Manchin backs proposed budget deal
WHEELING – Sen. Joe Manchin said he will support the bipartisan budget deal reached Tuesday evening by House Budget Chairman Paul Ryan, R-Wis., and Senate Budget Chairwoman Patty Murray, D-Wash.
The deal, if passed by both houses of Congress, would avert another partial government shutdown on Jan. 15, the date the continuing resolution passed in October to reopen the government after a 16-day shutdown is set to expire. It could come up for a vote in the House today and in the Senate by this weekend.
The budget bill would set discretionary spending for the 2014 fiscal year at $1.012 trillion. This total does not include non-discretionary entitlement programs such as Social Security, Medicare and Medicaid and others, which make up about two-thirds of total spending.
It is expected to provide between $20-23 billion of net deficit reduction over the next 10 years. The deficit for the 2013 budget year alone was $680 billion. But Manchin, D-W.Va., believes the two-year budget needs to move forward to restore “orderly business” and allow Congress to tackle more substantive reforms.
“This is not a large deal,” Manchin said. “Anybody that says (Congress is) kicking the can down the road, they did. … We need to face, eventually, realization that we’ve got to do a much bigger fix. … I’m going to take what we have in front of us and move forward with it.”
The bill will reduce the sequester – automatic, across-the-board budget cuts – by $63 billion over the next two years, split equally between defense and non-defense spending. But another $85 billion in spending would be cut by increasing new federal employees’ contributions to their own pension programs, gradually reducing cost-of-living adjustments for able-bodied, working-age military retirees and eliminating waste and fraud identified in government programs.
Other measures include increased surcharges on airplane tickets to fund the Transportation Security Administration, discontinuing the practice of allowing energy producers to pay royalties owed to the federal government in petroleum instead of cash and reducing the maximum allowable reimbursement to government contractors for senior executive compensation packages from almost $1 million to $470,000.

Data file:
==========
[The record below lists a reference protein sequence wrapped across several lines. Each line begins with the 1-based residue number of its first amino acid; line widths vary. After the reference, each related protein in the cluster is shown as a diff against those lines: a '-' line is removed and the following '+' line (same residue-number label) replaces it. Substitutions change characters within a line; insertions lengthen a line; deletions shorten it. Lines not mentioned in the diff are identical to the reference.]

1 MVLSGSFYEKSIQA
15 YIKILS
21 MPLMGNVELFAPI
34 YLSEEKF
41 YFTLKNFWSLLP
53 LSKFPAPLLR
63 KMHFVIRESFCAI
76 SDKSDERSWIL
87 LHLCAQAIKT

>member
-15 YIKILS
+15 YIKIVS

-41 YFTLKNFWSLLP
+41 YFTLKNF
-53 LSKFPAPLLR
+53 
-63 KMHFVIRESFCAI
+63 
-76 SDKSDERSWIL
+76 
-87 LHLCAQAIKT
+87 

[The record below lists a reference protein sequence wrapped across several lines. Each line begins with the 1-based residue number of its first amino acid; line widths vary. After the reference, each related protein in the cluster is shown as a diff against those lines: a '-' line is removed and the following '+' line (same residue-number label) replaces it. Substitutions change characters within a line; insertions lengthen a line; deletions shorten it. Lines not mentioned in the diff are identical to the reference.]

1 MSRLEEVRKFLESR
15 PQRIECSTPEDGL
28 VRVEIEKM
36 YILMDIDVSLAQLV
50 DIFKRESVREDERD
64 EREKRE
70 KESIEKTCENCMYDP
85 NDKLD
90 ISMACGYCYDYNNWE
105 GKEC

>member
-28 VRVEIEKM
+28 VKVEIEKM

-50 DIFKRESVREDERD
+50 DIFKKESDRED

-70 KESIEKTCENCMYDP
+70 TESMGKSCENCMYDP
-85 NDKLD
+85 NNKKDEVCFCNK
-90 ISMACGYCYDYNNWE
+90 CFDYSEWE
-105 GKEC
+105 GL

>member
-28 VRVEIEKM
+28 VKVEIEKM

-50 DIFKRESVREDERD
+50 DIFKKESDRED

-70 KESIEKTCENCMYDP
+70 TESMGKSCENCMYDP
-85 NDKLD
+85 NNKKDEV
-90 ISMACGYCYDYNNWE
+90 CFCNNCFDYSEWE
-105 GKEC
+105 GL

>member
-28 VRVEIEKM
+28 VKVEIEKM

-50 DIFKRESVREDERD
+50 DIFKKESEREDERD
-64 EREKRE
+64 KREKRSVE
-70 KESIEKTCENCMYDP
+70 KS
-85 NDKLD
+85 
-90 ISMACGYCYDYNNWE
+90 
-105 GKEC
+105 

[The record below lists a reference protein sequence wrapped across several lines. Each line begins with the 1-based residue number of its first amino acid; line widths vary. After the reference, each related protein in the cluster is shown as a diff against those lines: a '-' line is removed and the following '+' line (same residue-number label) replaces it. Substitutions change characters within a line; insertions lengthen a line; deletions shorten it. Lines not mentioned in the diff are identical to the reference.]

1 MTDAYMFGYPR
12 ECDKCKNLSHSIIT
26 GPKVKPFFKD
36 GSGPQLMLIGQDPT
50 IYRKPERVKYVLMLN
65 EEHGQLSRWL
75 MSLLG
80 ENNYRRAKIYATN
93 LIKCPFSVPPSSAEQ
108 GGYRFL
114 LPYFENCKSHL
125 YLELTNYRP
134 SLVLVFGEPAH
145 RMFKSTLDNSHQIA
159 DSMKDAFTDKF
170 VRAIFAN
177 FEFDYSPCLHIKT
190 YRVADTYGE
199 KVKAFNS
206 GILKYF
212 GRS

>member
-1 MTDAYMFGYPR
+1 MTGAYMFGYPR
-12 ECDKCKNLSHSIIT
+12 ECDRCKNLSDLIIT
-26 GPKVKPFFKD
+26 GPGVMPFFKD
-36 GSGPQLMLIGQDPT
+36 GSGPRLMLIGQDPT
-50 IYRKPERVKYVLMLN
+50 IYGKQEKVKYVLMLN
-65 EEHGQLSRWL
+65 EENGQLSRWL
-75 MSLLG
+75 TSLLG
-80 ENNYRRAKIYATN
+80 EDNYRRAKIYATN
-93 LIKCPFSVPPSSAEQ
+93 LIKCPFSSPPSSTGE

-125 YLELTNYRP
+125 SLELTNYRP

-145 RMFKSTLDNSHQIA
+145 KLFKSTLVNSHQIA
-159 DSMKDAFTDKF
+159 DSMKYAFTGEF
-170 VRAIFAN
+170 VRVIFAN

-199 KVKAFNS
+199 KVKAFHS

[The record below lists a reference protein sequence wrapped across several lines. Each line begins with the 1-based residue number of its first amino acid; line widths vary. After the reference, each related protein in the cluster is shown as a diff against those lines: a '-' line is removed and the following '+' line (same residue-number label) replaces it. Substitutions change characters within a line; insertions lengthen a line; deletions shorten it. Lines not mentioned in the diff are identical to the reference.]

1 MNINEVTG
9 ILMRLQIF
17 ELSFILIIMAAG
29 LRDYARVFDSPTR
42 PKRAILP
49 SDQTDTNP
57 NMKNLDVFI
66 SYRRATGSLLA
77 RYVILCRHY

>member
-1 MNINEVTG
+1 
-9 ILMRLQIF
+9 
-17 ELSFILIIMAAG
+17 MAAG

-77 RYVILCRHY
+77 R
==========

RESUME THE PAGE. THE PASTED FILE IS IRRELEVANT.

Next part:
For Manchin, the lack of any type of tax reform in the budget proposal is a glaring omission. But he said the deal is preferable to merely passing another in a series of short-term continuing resolutions in order to keep government running, and he believes the bill will garner enough support for passage.
“There’s concerns on both sides. With that being said, I think they all realize it’s a positive step. … It’s hard to run a country the way we’ve been running it for the last five years,” Manchin said.
Manchin believes it’s possible to raise additional revenue without increasing tax rates, by simplifying the tax code and closing loopholes including the mortgage interest deduction and measures that allow companies to move jobs and assets overseas to avoid paying taxes in the United States.
“That’s not right, that’s not fair and it’s not American,” he said.
Manchin also believes that for any meaningful tax reform to take place, it must start with President Barack Obama.
“There has to be leadership at the top. The president has to want it,” Manchin said.
Manchin pointed out that 2014 is a big election year, with the potential for many leadership positions to be up for grabs. As a result, he believes, many in Congress would rather wait until after next November to make some of the tough choices that they will be facing.
“Out of sight, out of mind. … That’s a sad fact of what we’re dealing with,” Manchin said.